You can’t manage what you can’t measure, as the adage has it. Given that, efforts by banks and other financial institutions to measure their internal cultures are unsurprising. How well those evaluations hold up to scrutiny is another issue, however.
Pressure to address culture inside the financial-services industry is unremitting. Six months on from the introduction of the Senior Managers Regime (SMR) for banks and insurers, the UK’s Financial Conduct Authority (FCA) announced new proposals in September to strengthen the regime and “maintain firms’ focus on culture”.
As the FCA’s chief executive, Andrew Bailey, explained in a recent article for The Guardian, the decision at the end of last year to drop the review into banking culture did not signify a lack of interest in the issue on the part of the regulator. “Nothing could be further from the truth. Culture matters a great deal,” he wrote.
With the SMR regime being extended to cover all financial services firms by 2018, the focus on changing cultures, through individual accountability, is unlikely to fade. It is a firm-wide issue. As Bailey noted, getting the right culture starts at the top, but the reach of the SMR is broad. It’s focussed on a range of departments, including compliance and financial crime, with heads of financial crime and many money-laundering reporting officers designated as responsible managers under the regime.
That reflects FCA priorities, with increasing expectations on banks to tackle money laundering, sanctions breaches, terrorist funding and tax evasion. Recent enforcement cases demonstrate the regulator’s willingness to take action over inadequate controls, even where no suspicious transactions have actually resulted.
As it noted in one recent case, “The FCA expects regulated firms to promote a culture which supports these [AML] controls and which impresses on all members of staff the importance of complying with them.”
With the introduction and transposition of the European Union’s Fourth Anti-Money Laundering Directive ahead of next June, expectations are only going to grow. As a result, financial institutions need tangible metrics to prove a healthy organisational culture. To be of use, however, those metrics must give a reliable representation of the organisation’s culture. They need to not only reassure regulators but actually anticipate and prevent inappropriate behaviour. In short, they should provide a genuine guide as to the behaviours regulators and others can expect to flow from the culture.
In this respect, most current measures of culture fall short.
Actions speak louder than words.
There are, in any case, a number of problems with the current trend for personality-based testing as a proxy for culture. It tends, for example, to be both labour-intensive and expensive. That makes it unsuitable for inclusion in audits and internal audits. It also leaves the problem of defining what “good” looks like: What mix of values or personality types should banks aim for and insist on? The answer will vary between different organisations, depending on their businesses, and between different departments even in the same business.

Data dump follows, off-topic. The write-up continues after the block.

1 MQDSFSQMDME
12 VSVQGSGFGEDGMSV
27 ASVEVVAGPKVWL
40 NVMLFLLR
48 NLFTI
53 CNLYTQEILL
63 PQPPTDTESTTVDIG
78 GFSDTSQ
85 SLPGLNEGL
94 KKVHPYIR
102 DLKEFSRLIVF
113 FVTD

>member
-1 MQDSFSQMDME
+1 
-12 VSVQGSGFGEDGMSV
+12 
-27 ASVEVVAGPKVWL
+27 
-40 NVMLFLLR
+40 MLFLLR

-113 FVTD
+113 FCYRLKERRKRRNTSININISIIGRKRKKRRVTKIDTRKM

This is an important point, given that the FCA’s reasoning for scrapping its review of culture last year was that it would be difficult to compare different institutions’ unique ways of working. It is, though, also a symptom of the more serious problem: that such tests are an unreliable predictor of behaviour. Personality tests don’t show how employees behave in groups or in various organisational situations. Put simply, beliefs and values are not the same as actions and behaviours. Employees sharing the same values may act in radically different ways, depending on the organisational context.
In this respect, personality testing on its own is of little more use in evaluating culture than looking at corporate policies and official communications. As Bailey noted while still at the Bank of England, it’s not just the “tone from the top” that counts but “the willingness of people throughout the organisation to enthusiastically adopt and adhere to that tone”.
Behaviour is what matters.
Organisations, therefore, need tools to measure both the culture of the organisation and those of the individual—and then evaluate how the two together will determine behaviour. In fact, it is these behaviours that actually determine the culture of the organisation, not vice versa. And it is the gap between current behaviours and expected standards that needs to be evaluated and addressed if organisations are to see genuine improvements in culture.
This is what behaviour-based testing seeks to achieve. Using questionnaires outlining different scenarios, organisations can evaluate how individuals act given a specific set of corporate circumstances. They can compare this against both the key behaviours they have determined are required to carry out the role effectively, and the results of other employees across the organisation, rather than just against industry norms. Scenarios can also be tailored to the specific circumstances and behaviours required for the individual bank.
Behaviour-based evaluation effectively turns organisational culture from an abstract concept into measurable metrics and a valuable source of management information. Most significantly, this approach not only provides evidence for the regulator of a bank’s commitment to developing a sound culture; it actually addresses the behaviours the regulators are trying to stamp out or improve.